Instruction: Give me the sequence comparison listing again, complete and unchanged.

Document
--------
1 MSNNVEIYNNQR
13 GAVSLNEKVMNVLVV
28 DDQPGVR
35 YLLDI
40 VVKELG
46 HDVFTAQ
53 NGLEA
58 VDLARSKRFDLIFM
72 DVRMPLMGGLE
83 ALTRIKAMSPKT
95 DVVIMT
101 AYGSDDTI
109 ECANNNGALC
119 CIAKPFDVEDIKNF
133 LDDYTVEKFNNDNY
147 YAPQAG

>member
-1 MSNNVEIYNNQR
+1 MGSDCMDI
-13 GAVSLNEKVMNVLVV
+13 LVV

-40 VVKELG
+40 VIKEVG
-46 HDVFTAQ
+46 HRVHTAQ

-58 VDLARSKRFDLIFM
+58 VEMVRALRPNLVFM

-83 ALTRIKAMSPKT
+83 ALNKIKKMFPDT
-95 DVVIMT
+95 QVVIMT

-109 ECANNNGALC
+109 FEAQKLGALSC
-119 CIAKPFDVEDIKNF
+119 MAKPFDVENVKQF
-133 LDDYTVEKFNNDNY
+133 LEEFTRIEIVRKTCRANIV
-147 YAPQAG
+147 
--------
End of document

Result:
1 MSNNVEIYNNQR
13 GAVSLNEKVMNVLVV
28 DDQPGVR
35 YLLDI
40 VVKELG
46 HDVFTAQ
53 NGLEA
58 VDLARSKRFDLIFM
72 DVRMPLMGGLE
83 ALTRIKAMSPKT
95 DVVIMT
101 AYGSDDTI
109 ECANNNGALC
119 CIAKPFDVEDIKNF
133 LDDYTVEKFNNDNY
147 YAPQAG

>member
-1 MSNNVEIYNNQR
+1 MGSDCMDI
-13 GAVSLNEKVMNVLVV
+13 LVV

-40 VVKELG
+40 VIKEVG
-46 HDVFTAQ
+46 HRVHTAQ

-58 VDLARSKRFDLIFM
+58 VEMVRALRPNLVFM

-83 ALTRIKAMSPKT
+83 ALNKIKKMFPDT
-95 DVVIMT
+95 QVVIMT

-109 ECANNNGALC
+109 FEAQKLGALSC
-119 CIAKPFDVEDIKNF
+119 MAKPFDVENVKQF
-133 LDDYTVEKFNNDNY
+133 LEEFTRIEIVRKTCRANIV
-147 YAPQAG
+147 